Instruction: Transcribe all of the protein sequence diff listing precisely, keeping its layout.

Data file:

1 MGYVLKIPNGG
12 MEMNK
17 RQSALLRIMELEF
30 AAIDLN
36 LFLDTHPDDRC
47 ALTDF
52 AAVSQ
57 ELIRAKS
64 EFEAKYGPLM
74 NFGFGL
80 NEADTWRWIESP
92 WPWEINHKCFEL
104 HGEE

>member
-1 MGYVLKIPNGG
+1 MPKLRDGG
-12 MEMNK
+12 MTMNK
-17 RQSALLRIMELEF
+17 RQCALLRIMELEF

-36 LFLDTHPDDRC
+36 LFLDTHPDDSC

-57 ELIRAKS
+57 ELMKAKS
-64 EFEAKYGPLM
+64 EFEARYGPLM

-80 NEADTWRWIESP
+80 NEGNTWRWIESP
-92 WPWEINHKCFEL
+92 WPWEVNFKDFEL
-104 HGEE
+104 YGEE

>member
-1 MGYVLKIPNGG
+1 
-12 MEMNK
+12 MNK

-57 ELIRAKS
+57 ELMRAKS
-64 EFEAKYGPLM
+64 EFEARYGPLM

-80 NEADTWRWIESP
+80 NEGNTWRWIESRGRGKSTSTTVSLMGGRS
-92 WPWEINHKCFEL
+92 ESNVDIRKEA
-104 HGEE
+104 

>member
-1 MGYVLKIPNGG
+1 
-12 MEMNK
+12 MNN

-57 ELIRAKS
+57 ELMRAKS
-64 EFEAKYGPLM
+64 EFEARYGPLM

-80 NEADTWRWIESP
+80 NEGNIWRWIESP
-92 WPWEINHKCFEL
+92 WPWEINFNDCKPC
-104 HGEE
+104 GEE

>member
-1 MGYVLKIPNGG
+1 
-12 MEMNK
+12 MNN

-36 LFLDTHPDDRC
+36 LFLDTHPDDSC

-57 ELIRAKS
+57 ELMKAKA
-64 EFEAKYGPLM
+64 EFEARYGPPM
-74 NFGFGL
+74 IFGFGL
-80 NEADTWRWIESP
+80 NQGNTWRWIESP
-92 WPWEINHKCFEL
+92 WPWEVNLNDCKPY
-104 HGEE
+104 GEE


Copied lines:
1 MGYVLKIPNGG
12 MEMNK
17 RQSALLRIMELEF
30 AAIDLN
36 LFLDTHPDDRC
47 ALTDF
52 AAVSQ
57 ELIRAKS
64 EFEAKYGPLM
74 NFGFGL
80 NEADTWRWIESP
92 WPWEINHKCFEL
104 HGEE

>member
-1 MGYVLKIPNGG
+1 MPKLRDGG
-12 MEMNK
+12 MTMNK
-17 RQSALLRIMELEF
+17 RQCALLRIMELEF

-36 LFLDTHPDDRC
+36 LFLDTHPDDSC

-57 ELIRAKS
+57 ELMKAKS
-64 EFEAKYGPLM
+64 EFEARYGPLM

-80 NEADTWRWIESP
+80 NEGNTWRWIESP
-92 WPWEINHKCFEL
+92 WPWEVNFKDFEL
-104 HGEE
+104 YGEE

>member
-1 MGYVLKIPNGG
+1 
-12 MEMNK
+12 MNK

-57 ELIRAKS
+57 ELMRAKS
-64 EFEAKYGPLM
+64 EFEARYGPLM

-80 NEADTWRWIESP
+80 NEGNTWRWIESRGRGKSTSTTVSLMGGRS
-92 WPWEINHKCFEL
+92 ESNVDIRKEA
-104 HGEE
+104 

>member
-1 MGYVLKIPNGG
+1 
-12 MEMNK
+12 MNN

-57 ELIRAKS
+57 ELMRAKS
-64 EFEAKYGPLM
+64 EFEARYGPLM

-80 NEADTWRWIESP
+80 NEGNIWRWIESP
-92 WPWEINHKCFEL
+92 WPWEINFNDCKPC
-104 HGEE
+104 GEE

>member
-1 MGYVLKIPNGG
+1 
-12 MEMNK
+12 MNN

-36 LFLDTHPDDRC
+36 LFLDTHPDDSC

-57 ELIRAKS
+57 ELMKAKA
-64 EFEAKYGPLM
+64 EFEARYGPPM
-74 NFGFGL
+74 IFGFGL
-80 NEADTWRWIESP
+80 NQGNTWRWIESP
-92 WPWEINHKCFEL
+92 WPWEVNLNDCKPY
-104 HGEE
+104 GEE